Elisabeth Louise Vigée Le Brun was the most sought-after portraitist of the ancien régime. A retrospective at the Metropolitan Museum of Art rightly calls attention to her extraordinary talent rather than her gender.
The story goes that the Dutch, sailing up the Delaware River, missed the marshy entrance to its largest tributary. Upon discovering their mistake, the Europeans dubbed the waterway the Schuyl Kill, or “Hidden River.” The Dutch were soon squeezed out of Pennsylvania by the Swedes and then the English, but the name somehow stuck, showing up as the “Scool Kill River” on Thomas Holmes’s 1683 Portraiture of the City of Philadelphia, the idealized plan for William Penn’s city imagined as a grid of streets and squares set between two rivers.
Nestled along the luxuriant cliff-side banks of the Mekong River, Luang Prabang, the former royal capital of Laos, is a city of stately palaces, villas, and bungalows left from the French colonial period, as well as many golden temples (vats) alive with the Buddhist culture of their attendant monasteries. While its local textile industry is renowned, what seduces the visitor to Luang Prabang is the tranquil pace of life, where time is marked by the gongs and drums that signal the daily rituals of the monks. These begin at daybreak with Tak Bat, when the monks, from sixty-four monasteries, process down the main street, Sakkaline Road, to receive alms in the form of nourishment placed in their ample tin-lidded bowls by residents who kneel curbside.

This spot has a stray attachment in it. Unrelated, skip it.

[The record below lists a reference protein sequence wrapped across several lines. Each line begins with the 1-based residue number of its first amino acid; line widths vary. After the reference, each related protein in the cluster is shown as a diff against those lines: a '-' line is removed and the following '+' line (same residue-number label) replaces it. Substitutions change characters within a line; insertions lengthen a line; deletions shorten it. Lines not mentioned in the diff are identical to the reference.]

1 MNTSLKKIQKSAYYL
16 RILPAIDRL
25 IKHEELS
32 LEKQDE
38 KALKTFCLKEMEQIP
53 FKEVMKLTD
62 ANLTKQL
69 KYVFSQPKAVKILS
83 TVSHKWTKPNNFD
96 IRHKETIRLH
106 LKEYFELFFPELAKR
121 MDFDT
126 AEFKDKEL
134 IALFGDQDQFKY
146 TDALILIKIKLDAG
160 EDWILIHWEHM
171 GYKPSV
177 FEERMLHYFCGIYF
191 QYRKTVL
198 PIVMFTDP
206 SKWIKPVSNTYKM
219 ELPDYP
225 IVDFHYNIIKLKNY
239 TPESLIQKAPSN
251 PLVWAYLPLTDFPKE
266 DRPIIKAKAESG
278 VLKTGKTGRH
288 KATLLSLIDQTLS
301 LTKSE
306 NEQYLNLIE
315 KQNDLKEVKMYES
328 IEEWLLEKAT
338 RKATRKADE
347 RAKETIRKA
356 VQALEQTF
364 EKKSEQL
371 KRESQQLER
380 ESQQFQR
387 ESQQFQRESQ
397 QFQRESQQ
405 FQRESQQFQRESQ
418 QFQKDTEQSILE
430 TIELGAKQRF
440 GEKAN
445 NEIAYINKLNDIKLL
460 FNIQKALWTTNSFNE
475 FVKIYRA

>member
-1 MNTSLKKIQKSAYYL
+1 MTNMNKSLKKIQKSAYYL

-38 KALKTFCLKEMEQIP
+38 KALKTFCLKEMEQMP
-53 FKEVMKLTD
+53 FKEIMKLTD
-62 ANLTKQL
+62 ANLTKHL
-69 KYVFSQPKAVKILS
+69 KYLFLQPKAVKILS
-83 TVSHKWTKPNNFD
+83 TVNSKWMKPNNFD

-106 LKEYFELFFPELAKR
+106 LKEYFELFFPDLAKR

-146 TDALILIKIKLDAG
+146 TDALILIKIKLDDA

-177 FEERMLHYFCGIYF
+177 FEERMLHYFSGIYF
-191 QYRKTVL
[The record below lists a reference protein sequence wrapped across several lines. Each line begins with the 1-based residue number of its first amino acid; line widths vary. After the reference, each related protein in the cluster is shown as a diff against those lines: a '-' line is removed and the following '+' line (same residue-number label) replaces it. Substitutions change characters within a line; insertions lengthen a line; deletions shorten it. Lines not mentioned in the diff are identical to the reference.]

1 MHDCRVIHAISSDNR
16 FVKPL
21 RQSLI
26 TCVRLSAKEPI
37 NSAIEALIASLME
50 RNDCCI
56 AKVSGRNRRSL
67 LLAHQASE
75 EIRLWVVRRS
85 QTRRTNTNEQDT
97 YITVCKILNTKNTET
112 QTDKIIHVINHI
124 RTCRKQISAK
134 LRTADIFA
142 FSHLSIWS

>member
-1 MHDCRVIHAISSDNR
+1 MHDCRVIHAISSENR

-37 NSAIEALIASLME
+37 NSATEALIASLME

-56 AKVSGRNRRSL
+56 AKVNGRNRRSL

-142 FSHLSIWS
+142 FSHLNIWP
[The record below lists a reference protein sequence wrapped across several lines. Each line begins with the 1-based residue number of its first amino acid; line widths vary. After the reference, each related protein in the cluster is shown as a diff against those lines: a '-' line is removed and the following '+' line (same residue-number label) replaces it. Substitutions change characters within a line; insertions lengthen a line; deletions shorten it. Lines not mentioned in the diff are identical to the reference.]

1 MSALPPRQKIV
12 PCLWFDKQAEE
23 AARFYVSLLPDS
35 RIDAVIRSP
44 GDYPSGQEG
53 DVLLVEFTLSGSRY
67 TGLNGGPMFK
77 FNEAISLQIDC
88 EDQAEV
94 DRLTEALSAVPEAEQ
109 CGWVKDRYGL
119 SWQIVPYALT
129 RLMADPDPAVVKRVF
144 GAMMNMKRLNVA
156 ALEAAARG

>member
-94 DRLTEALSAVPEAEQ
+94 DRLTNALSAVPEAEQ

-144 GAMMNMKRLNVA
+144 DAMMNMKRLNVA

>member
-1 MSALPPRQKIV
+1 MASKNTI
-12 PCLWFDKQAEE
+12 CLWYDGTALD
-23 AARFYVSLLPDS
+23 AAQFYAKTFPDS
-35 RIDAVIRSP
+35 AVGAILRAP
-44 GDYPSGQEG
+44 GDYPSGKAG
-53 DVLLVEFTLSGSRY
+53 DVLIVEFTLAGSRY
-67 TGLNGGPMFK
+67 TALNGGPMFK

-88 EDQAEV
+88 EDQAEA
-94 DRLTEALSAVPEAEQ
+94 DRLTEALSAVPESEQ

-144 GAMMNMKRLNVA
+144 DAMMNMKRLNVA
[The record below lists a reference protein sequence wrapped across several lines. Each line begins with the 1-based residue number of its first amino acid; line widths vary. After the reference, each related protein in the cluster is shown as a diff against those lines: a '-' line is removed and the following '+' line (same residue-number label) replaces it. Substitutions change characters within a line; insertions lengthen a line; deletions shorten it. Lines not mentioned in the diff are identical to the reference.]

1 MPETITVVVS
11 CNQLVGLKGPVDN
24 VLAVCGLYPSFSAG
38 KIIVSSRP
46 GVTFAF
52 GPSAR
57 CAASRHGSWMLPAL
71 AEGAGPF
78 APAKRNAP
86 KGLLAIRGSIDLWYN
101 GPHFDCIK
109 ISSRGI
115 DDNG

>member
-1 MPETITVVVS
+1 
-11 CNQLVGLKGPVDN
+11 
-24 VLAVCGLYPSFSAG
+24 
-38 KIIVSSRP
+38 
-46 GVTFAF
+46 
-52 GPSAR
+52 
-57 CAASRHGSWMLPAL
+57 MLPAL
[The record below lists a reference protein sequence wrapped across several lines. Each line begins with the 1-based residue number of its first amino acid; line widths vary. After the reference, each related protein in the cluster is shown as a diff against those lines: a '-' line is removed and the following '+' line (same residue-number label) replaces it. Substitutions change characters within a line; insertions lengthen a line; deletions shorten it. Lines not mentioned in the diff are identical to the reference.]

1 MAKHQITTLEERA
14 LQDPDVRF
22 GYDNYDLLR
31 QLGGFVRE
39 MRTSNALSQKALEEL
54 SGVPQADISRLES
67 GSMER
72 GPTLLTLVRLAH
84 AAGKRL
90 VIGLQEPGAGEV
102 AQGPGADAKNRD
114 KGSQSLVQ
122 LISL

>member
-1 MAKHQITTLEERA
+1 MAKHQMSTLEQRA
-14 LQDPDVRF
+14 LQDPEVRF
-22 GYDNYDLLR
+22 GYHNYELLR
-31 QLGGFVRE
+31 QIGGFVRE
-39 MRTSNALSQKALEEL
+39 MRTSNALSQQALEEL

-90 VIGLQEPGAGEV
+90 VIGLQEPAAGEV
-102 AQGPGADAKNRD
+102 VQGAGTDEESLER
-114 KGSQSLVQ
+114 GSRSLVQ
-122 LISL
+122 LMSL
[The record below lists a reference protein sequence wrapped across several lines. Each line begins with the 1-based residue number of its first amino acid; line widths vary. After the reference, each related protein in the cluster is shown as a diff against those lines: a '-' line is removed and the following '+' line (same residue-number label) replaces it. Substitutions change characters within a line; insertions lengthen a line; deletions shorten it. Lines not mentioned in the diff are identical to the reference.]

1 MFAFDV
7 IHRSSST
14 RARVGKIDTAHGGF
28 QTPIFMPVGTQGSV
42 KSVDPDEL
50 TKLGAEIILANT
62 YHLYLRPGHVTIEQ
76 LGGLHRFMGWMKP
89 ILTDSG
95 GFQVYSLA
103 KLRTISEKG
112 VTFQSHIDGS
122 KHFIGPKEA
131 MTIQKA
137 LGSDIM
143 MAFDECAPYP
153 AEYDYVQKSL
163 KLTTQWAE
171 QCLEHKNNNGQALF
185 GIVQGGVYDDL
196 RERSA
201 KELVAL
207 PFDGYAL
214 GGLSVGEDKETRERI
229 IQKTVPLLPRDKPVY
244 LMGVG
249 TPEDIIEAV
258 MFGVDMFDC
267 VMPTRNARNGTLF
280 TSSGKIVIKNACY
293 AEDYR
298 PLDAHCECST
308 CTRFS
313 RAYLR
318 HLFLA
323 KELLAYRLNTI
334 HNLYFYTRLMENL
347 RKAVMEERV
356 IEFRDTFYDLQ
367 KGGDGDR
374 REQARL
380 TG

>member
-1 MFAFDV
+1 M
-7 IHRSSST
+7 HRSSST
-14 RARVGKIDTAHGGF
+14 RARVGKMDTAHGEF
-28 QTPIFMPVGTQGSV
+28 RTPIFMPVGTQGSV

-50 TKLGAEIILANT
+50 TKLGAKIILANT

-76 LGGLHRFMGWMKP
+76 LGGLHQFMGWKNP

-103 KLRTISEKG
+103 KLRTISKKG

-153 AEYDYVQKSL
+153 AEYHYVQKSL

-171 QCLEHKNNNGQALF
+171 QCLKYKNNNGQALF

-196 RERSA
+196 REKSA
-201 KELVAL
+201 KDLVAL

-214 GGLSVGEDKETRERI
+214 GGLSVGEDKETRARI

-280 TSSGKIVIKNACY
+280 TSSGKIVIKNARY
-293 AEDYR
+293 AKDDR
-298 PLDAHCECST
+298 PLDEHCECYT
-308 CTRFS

Over the past ten years Wade Lege has rescued some of the disappearing landmarks of his native Louisiana, beginning with a group of Acadian cottages and culminating in the ongoing restoration of a Greek revival house originally from Kismet plantation.